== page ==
Obama does ‘complete 180’ on detainee photos
posted at 1:14 pm on May 13, 2009 by Ed Morrissey
After a bipartisan round of condemnation over his decision not to appeal a ruling on detainee photos to the Supreme Court, President Barack Obama reversed himself in a move called a “complete 180” by Jake Tapper at ABC. Obama instructed his White House counsel Greg Craig to file an appeal to keep photos depicting abuse of detainees by American troops from the public. The ACLU will not be pleased:
President Obama met with White House counsel Greg Craig and other members of the White House counsel team last week and told them that he had second thoughts about the decision to hand over photographs of detainee abuse to the ACLU, per a judge’s order, and had changed his mind.
The president “believes their release would endanger our troops,” a White House official says, adding that the president “believes that the national security implications of such a release have not been fully presented to the court.”
At the end of that meeting, the president directed Craig to object to the immediate release of the photos on those grounds. In an Oval Office meeting with Iraq Commander General Ray Odierno, the president told him of his decision to argue against the release of the photographs.
The move is a complete 180. In a letter from the Justice Department to a federal judge on April 23, the Obama administration announced that the Pentagon would turn over 44 photographs showing detainee abuse of prisoners in Afghanistan and Iraq during the Bush administration.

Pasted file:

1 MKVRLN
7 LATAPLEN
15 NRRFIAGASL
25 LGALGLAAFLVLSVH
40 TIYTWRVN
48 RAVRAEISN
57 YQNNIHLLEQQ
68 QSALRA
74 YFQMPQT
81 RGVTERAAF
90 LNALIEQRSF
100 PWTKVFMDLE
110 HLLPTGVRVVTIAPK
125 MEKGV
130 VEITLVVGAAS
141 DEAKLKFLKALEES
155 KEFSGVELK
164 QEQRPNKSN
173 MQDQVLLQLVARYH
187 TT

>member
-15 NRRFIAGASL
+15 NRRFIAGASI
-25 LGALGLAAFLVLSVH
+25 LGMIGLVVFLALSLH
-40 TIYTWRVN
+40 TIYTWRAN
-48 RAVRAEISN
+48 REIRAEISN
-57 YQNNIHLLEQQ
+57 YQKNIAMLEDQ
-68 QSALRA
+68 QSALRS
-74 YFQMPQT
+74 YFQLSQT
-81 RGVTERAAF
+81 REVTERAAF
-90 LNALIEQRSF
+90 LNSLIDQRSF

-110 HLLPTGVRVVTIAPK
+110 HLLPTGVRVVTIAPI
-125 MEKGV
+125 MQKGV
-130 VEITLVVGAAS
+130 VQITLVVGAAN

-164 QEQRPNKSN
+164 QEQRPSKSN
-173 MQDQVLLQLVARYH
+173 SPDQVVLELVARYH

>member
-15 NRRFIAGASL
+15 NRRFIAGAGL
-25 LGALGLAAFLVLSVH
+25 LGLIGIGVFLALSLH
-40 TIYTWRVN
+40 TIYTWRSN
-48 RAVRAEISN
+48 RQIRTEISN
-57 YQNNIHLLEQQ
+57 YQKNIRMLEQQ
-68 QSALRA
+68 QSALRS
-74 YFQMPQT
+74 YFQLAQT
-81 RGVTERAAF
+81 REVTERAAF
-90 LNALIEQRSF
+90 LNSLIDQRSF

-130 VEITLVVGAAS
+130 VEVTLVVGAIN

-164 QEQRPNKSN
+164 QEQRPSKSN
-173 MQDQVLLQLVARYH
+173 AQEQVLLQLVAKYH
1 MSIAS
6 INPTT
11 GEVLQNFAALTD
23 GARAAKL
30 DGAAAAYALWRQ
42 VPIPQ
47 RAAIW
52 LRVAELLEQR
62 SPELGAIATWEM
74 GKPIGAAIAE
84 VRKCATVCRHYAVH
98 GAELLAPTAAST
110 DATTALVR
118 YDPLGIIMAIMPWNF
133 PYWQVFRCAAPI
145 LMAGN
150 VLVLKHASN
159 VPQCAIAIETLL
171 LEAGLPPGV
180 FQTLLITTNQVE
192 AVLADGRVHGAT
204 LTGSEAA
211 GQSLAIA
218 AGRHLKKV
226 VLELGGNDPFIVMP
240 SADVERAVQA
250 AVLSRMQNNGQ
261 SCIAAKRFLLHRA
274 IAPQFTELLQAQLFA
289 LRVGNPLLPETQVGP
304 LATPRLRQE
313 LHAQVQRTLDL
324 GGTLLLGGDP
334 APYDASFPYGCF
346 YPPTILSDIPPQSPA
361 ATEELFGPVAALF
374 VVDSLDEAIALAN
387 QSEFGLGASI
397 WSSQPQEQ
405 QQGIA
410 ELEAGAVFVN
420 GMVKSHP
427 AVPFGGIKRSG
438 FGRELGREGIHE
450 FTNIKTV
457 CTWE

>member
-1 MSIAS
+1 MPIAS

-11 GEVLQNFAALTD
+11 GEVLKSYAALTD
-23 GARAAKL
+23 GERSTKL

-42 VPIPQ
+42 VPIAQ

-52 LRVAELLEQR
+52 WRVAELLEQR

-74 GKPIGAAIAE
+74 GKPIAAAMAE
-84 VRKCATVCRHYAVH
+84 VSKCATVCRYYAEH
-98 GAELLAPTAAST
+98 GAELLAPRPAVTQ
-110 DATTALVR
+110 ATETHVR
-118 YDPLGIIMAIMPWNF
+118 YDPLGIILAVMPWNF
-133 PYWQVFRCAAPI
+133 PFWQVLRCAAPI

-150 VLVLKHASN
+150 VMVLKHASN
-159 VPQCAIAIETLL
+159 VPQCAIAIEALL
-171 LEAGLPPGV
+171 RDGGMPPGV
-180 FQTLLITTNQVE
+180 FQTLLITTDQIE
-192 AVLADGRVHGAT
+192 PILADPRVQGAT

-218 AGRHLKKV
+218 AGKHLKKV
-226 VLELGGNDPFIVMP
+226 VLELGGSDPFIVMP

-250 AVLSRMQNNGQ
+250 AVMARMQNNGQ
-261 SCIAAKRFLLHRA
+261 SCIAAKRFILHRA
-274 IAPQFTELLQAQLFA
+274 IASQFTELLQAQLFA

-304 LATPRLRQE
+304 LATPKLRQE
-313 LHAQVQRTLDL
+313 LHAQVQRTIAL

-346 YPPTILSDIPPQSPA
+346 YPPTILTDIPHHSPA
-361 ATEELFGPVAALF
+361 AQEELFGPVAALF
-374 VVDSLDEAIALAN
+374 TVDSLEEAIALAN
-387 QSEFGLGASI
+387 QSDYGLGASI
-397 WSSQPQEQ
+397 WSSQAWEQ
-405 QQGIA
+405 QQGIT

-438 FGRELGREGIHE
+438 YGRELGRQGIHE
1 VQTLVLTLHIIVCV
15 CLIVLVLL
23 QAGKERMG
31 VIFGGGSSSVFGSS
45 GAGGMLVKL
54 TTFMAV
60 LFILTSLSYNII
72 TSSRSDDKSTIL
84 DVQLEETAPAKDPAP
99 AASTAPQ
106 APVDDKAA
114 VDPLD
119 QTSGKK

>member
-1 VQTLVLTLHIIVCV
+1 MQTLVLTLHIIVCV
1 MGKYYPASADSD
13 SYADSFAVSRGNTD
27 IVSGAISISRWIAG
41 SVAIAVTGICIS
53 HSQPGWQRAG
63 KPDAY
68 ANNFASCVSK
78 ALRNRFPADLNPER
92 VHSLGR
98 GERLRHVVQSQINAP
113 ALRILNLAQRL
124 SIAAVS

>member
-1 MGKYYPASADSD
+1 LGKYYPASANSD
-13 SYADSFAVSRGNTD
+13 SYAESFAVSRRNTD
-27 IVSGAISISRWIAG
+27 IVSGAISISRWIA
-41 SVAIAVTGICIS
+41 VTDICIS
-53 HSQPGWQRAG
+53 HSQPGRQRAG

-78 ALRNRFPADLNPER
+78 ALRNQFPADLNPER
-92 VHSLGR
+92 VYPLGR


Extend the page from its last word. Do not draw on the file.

Rumors of the switch began leaking yesterday out of the West Wing, accompanied by a strange non-answer by Robert Gibbs. The expiration date on Obama’s original position came less than three weeks after publicly taking it. At the time, Obama insisted that the need to be honest exceeded our national-security concerns, and the safety of our troops as well.
What changed? The decision angered the military, which recalled the hysterics over the Abu Ghraib photos. Even Obama’s allies on the decision admitted that the release would damage security and put American troops in more danger, including John Kerry, who said they made great propaganda for our terrorist enemies. With the CIA already battling the White House after the release of the OLC memos, the last thing Obama needed was a war with the Pentagon.
In the end, it may not make much difference. The Supreme Court could uphold the lower court decision to force their release, and Craig may not bother to work tirelessly to win this appeal anyway. The initial withdrawal of the White House on this appeal will certainly come under scrutiny by the justices. However, that will then be their problem and not Obama’s, a calculation that one wonders how Obama missed in the first place.